Portraits of Dead Youth – Tyler

Brian and I died on a cold February day on the side of the road.

Specifically, we both died when Brian’s Chevy Silverado went airborne off an inclined road and crashed into a light pole at 85 miles per hour. Brian died when his neck broke; the force of his forehead hitting the steering wheel snapped his head clean off. He had his seat belt on, but it didn’t do much for him.

I did not have my seat belt on. When we went airborne I held onto the “oh shit!” handle and prayed to God to watch over my family. I knew I was done for.

My life never flashed before my eyes—maybe that had something to do with the fifth of Jack Daniels I had put away earlier in the evening—but I did have a moment of clarity. I did get the opportunity to consciously choose my last thought before death. And I chose to think about my family. I thought about my parents, Debbie and Lawrence; my brother Bennett; even my two surviving grandparents, one maternal and one paternal. I would never get to see them again. I would never get another chance to hug them or kiss them or tell them that I love them.

My body went airborne and my skull went through the  reinforced glass windshield standard in 2005 Chevys. I died on impact, but my body did not stop there. My lifeless body flew out of the pick-up with such momentum that I flew a clear 30 feet before landing in a mangled, bloody heap near Avenue Q. The truck knocked out the power for the night. I don’t envy the poor bastard who showed up first to the scene and found us—Brian, headless and face-deep in power line; and me, bloody and broken in a quickly congealing pile of rotting carcass. And we knocked out the power lines. What a bunch of bastards we were—I wish my last act as a living person hadn’t been something that angered people.

We enter this world alone and we leave this world alone. Or sometimes you leave the world with company. Sometimes your drunk pledge brother thinks it is smart to take a back road home from the bar to avoid the road that is “full of cops, bro, I swear.” Why did I listen to him? Not like I had much of a choice. Everybody at the bar tab was wasted. There weren’t nearly as many girls as we had hoped, so the 200 guys and 35 girls there went hard on the $7,500 tab that the fraternity had paid the night before.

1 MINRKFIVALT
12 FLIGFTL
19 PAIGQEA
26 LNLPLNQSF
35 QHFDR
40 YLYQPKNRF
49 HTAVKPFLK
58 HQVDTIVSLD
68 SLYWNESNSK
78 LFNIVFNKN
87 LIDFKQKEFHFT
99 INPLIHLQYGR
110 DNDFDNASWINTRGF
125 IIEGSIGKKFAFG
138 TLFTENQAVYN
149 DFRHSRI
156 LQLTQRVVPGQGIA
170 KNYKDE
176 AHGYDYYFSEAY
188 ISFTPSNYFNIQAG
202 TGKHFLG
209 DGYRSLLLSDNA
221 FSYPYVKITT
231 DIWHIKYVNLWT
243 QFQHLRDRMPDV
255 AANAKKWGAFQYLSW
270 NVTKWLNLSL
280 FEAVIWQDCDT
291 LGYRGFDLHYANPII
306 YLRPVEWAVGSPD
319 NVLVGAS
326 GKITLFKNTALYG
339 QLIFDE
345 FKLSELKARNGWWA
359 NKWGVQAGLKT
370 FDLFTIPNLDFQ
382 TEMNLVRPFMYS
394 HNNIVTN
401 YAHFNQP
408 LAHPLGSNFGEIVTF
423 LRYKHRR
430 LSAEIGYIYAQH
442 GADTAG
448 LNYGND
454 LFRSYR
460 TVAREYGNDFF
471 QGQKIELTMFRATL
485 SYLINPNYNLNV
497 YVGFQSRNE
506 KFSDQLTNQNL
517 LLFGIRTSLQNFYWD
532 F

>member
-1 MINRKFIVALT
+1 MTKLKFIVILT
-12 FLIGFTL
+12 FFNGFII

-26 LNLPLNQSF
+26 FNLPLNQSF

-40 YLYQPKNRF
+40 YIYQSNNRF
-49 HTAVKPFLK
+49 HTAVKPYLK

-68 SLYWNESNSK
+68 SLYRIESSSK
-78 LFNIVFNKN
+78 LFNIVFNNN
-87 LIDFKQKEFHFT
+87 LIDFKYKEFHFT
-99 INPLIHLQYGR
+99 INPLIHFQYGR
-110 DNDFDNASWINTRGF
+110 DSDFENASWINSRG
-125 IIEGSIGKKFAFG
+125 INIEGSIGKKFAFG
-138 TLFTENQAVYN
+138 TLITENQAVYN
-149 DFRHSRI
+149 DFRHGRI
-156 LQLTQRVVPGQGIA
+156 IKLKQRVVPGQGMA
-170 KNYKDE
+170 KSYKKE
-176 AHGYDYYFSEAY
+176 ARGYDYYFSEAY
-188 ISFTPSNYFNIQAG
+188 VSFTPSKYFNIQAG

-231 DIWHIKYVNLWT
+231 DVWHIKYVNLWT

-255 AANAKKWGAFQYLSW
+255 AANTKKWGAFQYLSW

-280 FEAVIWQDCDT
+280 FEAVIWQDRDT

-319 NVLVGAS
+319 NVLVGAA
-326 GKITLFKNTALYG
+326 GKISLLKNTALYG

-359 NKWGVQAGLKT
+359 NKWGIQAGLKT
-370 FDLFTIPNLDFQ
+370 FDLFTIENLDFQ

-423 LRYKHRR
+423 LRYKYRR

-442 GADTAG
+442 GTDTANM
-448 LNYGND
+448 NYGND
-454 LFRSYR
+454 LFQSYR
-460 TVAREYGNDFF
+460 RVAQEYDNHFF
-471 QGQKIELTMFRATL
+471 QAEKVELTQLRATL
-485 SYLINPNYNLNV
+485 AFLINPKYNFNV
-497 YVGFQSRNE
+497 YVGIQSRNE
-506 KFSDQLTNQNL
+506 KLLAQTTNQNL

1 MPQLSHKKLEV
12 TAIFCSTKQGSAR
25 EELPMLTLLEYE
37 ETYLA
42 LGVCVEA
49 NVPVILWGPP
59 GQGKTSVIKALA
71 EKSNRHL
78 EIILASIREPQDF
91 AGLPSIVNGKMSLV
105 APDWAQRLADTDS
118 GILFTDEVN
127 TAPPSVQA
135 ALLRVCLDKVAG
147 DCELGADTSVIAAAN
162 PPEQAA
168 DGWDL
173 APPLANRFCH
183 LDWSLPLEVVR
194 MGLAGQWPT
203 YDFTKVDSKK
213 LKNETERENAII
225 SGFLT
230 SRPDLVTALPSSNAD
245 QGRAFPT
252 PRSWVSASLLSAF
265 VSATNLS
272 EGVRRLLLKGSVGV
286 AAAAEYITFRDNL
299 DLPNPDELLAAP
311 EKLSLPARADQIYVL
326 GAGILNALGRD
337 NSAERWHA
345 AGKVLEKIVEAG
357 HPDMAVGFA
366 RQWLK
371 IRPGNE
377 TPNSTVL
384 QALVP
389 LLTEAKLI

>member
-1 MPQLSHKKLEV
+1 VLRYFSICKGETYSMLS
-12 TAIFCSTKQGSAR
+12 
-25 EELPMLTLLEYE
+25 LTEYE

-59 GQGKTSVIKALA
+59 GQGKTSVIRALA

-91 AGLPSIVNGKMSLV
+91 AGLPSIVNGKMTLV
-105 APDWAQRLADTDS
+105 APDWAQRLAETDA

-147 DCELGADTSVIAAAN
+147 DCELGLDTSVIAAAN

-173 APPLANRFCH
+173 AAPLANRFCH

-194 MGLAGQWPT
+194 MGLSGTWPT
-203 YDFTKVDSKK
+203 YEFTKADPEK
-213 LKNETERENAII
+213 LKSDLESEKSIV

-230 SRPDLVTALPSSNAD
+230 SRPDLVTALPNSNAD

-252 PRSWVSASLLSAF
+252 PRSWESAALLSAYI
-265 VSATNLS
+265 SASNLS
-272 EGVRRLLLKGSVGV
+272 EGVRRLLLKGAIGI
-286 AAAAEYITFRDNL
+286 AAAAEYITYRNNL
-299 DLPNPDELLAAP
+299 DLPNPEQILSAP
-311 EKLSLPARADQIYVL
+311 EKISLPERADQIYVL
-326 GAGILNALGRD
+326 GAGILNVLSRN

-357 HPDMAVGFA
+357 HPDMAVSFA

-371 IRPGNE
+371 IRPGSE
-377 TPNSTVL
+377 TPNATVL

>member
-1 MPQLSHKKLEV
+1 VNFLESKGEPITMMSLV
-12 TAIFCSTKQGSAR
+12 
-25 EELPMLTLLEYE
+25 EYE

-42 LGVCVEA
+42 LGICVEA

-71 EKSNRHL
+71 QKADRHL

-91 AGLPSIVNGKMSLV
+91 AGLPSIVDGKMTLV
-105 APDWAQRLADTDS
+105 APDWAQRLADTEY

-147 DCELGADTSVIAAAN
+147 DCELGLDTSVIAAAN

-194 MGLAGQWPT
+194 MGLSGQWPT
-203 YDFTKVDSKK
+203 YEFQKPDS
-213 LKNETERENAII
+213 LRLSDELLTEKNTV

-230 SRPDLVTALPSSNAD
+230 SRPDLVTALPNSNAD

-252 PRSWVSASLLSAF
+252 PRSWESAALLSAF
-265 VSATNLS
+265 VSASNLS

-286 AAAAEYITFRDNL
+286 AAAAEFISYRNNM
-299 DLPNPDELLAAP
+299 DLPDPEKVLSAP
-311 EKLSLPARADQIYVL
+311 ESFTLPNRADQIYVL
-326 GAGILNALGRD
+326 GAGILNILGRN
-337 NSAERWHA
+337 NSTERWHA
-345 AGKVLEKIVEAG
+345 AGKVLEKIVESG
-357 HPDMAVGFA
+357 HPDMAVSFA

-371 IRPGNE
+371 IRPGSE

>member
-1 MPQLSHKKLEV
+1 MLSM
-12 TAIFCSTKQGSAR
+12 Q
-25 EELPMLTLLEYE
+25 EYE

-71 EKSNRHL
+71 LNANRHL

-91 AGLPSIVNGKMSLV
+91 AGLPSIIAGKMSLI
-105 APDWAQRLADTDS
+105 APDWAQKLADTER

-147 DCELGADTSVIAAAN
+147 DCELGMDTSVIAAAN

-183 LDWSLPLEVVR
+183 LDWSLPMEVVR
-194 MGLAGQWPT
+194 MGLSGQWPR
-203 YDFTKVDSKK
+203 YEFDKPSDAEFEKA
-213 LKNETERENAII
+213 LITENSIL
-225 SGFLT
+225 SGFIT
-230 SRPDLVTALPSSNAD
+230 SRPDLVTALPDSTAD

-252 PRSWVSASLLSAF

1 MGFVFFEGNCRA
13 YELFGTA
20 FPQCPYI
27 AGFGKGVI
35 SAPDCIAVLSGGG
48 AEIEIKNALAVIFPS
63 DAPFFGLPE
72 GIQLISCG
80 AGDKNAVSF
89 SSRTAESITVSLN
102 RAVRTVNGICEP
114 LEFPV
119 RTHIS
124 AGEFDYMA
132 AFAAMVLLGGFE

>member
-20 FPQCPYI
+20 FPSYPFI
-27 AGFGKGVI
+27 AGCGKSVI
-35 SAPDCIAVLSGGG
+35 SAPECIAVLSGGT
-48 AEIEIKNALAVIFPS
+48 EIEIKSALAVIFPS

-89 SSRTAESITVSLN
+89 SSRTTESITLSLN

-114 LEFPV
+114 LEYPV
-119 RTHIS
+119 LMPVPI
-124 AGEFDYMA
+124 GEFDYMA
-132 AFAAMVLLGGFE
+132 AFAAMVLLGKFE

And even though Lubbock is famous for its high rates of drunk driving, the fact that it is wide and empty—and that everybody drives a giant pick-up truck—usually curbs the danger by a good amount. But none of that saved us. We hit the one pole in the desert that is Lubbock. We lost a game of Minesweeper on Easy.

Brian did not mean to get us killed. If I were alive I would be willing to bet that nobody wanted Brian to survive that car ride more than Brian. We can call it an honest mistake. Water under the bridge. No sense holding a grudge now.

I know Brian misses his parents and brother as well. And I’m sure Brian’s girlfriend is devastated. We will both miss our friends and fraternity brothers at Texas Tech, who were our family away from home. Even after the whole “organized crime” thing with the lumberyard leading to a chapter-wide suspension. But you can never suspend brotherhood or friendship.

Good-bye world. Wreck ‘em, and I’m sorry I had to leave the party so soon.

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